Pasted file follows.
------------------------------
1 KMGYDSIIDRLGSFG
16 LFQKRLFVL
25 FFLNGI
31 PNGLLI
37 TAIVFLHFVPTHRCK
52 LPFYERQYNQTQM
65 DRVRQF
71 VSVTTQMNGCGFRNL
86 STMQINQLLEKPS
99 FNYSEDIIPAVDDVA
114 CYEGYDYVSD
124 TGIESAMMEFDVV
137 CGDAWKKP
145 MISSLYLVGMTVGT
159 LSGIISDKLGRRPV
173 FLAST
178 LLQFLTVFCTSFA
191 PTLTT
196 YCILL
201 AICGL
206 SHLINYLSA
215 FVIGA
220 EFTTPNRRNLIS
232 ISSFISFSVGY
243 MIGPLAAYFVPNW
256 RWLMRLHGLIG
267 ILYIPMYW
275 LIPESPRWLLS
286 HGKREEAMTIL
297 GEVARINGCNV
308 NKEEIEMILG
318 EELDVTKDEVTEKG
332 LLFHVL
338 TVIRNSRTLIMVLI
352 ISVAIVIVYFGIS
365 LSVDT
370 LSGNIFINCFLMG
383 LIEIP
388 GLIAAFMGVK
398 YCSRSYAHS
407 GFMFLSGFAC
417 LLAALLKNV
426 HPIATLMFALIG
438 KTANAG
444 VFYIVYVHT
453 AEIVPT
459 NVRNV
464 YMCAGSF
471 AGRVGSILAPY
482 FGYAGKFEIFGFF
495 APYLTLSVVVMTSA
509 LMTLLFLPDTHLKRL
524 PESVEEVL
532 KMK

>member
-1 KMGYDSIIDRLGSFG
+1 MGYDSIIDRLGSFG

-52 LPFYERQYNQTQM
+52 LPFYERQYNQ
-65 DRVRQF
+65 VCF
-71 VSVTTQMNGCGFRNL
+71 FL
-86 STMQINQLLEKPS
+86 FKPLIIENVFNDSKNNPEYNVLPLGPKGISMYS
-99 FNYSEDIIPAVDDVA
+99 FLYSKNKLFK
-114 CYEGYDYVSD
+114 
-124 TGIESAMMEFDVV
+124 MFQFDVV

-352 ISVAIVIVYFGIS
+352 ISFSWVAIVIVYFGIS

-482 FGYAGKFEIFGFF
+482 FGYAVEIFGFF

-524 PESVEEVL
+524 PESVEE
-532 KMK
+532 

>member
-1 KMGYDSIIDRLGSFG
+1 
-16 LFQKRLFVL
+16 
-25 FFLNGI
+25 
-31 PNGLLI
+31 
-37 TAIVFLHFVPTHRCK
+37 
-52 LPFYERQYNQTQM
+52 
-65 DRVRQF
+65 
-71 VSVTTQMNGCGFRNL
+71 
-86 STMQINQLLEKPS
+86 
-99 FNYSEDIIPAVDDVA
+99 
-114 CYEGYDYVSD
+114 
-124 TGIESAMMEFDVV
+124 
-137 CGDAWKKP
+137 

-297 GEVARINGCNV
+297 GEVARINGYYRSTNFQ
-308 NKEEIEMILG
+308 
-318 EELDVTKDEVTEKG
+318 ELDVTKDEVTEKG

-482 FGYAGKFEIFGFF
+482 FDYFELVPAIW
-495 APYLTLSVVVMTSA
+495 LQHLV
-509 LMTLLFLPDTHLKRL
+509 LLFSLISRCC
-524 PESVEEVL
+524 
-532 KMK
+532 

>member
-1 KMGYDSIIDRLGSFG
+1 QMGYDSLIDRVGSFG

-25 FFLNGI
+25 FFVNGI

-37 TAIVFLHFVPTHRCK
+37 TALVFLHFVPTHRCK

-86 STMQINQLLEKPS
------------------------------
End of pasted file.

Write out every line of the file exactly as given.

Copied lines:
1 KMGYDSIIDRLGSFG
16 LFQKRLFVL
25 FFLNGI
31 PNGLLI
37 TAIVFLHFVPTHRCK
52 LPFYERQYNQTQM
65 DRVRQF
71 VSVTTQMNGCGFRNL
86 STMQINQLLEKPS
99 FNYSEDIIPAVDDVA
114 CYEGYDYVSD
124 TGIESAMMEFDVV
137 CGDAWKKP
145 MISSLYLVGMTVGT
159 LSGIISDKLGRRPV
173 FLAST
178 LLQFLTVFCTSFA
191 PTLTT
196 YCILL
201 AICGL
206 SHLINYLSA
215 FVIGA
220 EFTTPNRRNLIS
232 ISSFISFSVGY
243 MIGPLAAYFVPNW
256 RWLMRLHGLIG
267 ILYIPMYW
275 LIPESPRWLLS
286 HGKREEAMTIL
297 GEVARINGCNV
308 NKEEIEMILG
318 EELDVTKDEVTEKG
332 LLFHVL
338 TVIRNSRTLIMVLI
352 ISVAIVIVYFGIS
365 LSVDT
370 LSGNIFINCFLMG
383 LIEIP
388 GLIAAFMGVK
398 YCSRSYAHS
407 GFMFLSGFAC
417 LLAALLKNV
426 HPIATLMFALIG
438 KTANAG
444 VFYIVYVHT
453 AEIVPT
459 NVRNV
464 YMCAGSF
471 AGRVGSILAPY
482 FGYAGKFEIFGFF
495 APYLTLSVVVMTSA
509 LMTLLFLPDTHLKRL
524 PESVEEVL
532 KMK

>member
-1 KMGYDSIIDRLGSFG
+1 MGYDSIIDRLGSFG

-52 LPFYERQYNQTQM
+52 LPFYERQYNQ
-65 DRVRQF
+65 VCF
-71 VSVTTQMNGCGFRNL
+71 FL
-86 STMQINQLLEKPS
+86 FKPLIIENVFNDSKNNPEYNVLPLGPKGISMYS
-99 FNYSEDIIPAVDDVA
+99 FLYSKNKLFK
-114 CYEGYDYVSD
+114 
-124 TGIESAMMEFDVV
+124 MFQFDVV

-352 ISVAIVIVYFGIS
+352 ISFSWVAIVIVYFGIS

-482 FGYAGKFEIFGFF
+482 FGYAVEIFGFF

-524 PESVEEVL
+524 PESVEE
-532 KMK
+532 

>member
-1 KMGYDSIIDRLGSFG
+1 
-16 LFQKRLFVL
+16 
-25 FFLNGI
+25 
-31 PNGLLI
+31 
-37 TAIVFLHFVPTHRCK
+37 
-52 LPFYERQYNQTQM
+52 
-65 DRVRQF
+65 
-71 VSVTTQMNGCGFRNL
+71 
-86 STMQINQLLEKPS
+86 
-99 FNYSEDIIPAVDDVA
+99 
-114 CYEGYDYVSD
+114 
-124 TGIESAMMEFDVV
+124 
-137 CGDAWKKP
+137 

-297 GEVARINGCNV
+297 GEVARINGYYRSTNFQ
-308 NKEEIEMILG
+308 
-318 EELDVTKDEVTEKG
+318 ELDVTKDEVTEKG

-482 FGYAGKFEIFGFF
+482 FDYFELVPAIW
-495 APYLTLSVVVMTSA
+495 LQHLV
-509 LMTLLFLPDTHLKRL
+509 LLFSLISRCC
-524 PESVEEVL
+524 
-532 KMK
+532 

>member
-1 KMGYDSIIDRLGSFG
+1 QMGYDSLIDRVGSFG

-25 FFLNGI
+25 FFVNGI

-37 TAIVFLHFVPTHRCK
+37 TALVFLHFVPTHRCK

-86 STMQINQLLEKPS